Deflation and Democracy

PRINCETON – The history of finance is partly the history of a struggle for a stable, secure way to measure value. And, like any quest for certainty in our unpredictable world, it was doomed to failure. The latest financial crisis powerfully highlights this vulnerability, as it destroys any sense that we can put an accurate price on assets. Most people are now convinced that this shortcoming is inherent in the financial system. But uncertainties about value also expose deep problems in the political order.

In the past, metallic money provided an inconvenient and unsatisfactory solution to the question of value. It was inconvenient because gold was awkward for everyday transactions, and silver had too little value for major transfers. 

Moreover, metallic money was prone to unpredictable shifts in value with the discovery of new supplies. The arrival of silver from the New World in the sixteenth century triggered sustained inflation. The discovery of gold in California in the mid-nineteenth century, and in Alaska, South Africa, and Australia 50 years later, also produced mild inflation, while the absence of such new discoveries in the 1870’s and 1880’s led to mild deflation.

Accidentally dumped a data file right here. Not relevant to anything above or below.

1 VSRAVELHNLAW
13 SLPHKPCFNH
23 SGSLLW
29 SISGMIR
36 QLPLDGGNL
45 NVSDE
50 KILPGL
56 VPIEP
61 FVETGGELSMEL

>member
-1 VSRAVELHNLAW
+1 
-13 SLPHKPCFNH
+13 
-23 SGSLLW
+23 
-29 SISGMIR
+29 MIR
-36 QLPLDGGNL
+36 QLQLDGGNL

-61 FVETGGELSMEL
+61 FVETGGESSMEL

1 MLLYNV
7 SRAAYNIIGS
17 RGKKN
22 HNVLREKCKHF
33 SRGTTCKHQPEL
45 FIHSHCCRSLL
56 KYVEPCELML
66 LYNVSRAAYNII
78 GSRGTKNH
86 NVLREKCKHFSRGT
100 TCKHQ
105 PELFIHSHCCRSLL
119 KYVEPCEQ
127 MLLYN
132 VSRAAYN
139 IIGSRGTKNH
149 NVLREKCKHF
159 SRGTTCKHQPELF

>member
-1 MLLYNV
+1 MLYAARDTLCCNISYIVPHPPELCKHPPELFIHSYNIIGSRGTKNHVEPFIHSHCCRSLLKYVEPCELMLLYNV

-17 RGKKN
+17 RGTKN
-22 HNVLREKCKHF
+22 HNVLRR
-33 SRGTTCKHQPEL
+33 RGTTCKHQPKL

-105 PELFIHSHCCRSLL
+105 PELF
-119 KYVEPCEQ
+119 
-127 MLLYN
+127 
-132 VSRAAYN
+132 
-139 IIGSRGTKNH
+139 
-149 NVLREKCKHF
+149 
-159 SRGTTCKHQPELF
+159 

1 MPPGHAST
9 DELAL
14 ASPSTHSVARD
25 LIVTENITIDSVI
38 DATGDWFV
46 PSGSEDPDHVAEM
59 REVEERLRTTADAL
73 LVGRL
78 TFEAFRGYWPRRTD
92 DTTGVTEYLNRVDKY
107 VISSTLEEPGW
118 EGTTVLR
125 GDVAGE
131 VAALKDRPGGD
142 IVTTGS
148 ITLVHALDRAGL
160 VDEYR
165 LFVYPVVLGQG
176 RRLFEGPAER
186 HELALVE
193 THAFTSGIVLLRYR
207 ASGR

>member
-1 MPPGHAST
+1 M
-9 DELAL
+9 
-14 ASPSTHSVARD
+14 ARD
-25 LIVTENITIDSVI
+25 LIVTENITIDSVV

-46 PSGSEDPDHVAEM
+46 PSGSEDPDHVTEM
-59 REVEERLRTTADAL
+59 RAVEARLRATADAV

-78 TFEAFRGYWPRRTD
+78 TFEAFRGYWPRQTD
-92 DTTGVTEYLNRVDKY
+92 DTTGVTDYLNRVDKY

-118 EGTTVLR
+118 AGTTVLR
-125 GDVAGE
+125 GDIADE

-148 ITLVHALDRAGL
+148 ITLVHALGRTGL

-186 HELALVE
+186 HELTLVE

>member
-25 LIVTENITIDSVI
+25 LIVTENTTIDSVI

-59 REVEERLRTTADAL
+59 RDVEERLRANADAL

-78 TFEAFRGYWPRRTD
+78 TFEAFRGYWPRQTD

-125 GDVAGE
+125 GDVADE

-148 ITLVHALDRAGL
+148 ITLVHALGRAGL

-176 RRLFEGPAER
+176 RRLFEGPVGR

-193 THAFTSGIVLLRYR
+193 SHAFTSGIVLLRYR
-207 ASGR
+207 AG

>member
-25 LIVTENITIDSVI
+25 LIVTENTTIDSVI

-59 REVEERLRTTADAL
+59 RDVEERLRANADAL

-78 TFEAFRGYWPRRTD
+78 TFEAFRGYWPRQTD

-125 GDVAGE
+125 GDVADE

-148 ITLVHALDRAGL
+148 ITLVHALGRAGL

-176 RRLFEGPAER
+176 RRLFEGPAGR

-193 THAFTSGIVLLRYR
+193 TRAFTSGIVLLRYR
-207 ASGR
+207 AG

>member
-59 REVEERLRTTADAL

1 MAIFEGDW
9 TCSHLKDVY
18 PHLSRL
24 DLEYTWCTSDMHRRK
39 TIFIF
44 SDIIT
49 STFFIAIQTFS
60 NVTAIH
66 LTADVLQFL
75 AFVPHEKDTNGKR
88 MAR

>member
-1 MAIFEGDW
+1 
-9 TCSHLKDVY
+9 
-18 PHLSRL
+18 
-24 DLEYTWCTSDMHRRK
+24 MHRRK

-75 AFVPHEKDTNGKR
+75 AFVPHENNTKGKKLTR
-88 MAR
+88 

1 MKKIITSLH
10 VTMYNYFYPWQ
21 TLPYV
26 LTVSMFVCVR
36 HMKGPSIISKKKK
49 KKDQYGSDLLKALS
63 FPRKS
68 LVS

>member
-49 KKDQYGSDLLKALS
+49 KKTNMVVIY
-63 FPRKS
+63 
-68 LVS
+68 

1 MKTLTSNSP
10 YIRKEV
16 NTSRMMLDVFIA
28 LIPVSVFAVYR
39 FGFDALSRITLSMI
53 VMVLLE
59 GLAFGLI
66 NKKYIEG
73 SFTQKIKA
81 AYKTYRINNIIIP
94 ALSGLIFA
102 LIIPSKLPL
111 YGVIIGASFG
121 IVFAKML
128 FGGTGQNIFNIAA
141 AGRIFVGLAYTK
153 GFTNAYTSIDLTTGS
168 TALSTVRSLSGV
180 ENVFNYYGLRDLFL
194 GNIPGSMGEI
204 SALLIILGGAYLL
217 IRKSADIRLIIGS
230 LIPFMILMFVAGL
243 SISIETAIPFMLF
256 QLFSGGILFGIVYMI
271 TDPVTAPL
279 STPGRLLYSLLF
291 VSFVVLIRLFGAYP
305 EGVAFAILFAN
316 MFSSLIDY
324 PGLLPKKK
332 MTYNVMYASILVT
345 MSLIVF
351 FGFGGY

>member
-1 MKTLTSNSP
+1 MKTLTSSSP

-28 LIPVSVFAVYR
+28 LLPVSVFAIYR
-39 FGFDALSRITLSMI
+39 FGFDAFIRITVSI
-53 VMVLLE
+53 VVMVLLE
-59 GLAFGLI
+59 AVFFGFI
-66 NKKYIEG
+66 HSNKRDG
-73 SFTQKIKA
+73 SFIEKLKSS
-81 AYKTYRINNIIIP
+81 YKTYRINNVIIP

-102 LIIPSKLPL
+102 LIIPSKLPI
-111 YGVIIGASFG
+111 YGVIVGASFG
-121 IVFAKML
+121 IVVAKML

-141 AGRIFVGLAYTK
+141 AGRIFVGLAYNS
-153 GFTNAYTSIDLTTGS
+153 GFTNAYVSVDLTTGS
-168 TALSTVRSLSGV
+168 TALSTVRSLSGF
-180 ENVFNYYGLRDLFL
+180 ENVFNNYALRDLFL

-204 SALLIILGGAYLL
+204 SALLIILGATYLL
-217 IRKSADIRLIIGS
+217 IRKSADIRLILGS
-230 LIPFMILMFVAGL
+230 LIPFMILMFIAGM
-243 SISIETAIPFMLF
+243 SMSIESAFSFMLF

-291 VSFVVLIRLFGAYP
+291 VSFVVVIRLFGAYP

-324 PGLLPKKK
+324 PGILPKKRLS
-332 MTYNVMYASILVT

Consequently, many economists and politicians concluded that paper money could be more easily controlled and more stable. This innovation, which was dependent on high-security paper-making and printing techniques, transformed the twentieth century. But it initially produced a much less stable outcome, because of the strong temptation of political abuse. Instead of moderate inflation, most of the twentieth century was wildly inflationary, as governments over-issued currency.